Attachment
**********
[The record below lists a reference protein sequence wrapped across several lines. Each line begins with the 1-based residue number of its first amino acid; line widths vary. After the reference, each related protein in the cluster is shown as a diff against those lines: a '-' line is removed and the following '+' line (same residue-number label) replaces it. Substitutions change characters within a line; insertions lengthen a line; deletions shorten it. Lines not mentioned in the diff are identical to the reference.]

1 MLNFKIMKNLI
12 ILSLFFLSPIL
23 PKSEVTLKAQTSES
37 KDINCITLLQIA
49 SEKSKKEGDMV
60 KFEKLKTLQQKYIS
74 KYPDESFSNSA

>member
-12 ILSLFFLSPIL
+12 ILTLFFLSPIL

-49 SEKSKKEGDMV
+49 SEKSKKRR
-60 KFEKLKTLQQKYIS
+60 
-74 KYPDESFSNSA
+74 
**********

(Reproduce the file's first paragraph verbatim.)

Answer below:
[The record below lists a reference protein sequence wrapped across several lines. Each line begins with the 1-based residue number of its first amino acid; line widths vary. After the reference, each related protein in the cluster is shown as a diff against those lines: a '-' line is removed and the following '+' line (same residue-number label) replaces it. Substitutions change characters within a line; insertions lengthen a line; deletions shorten it. Lines not mentioned in the diff are identical to the reference.]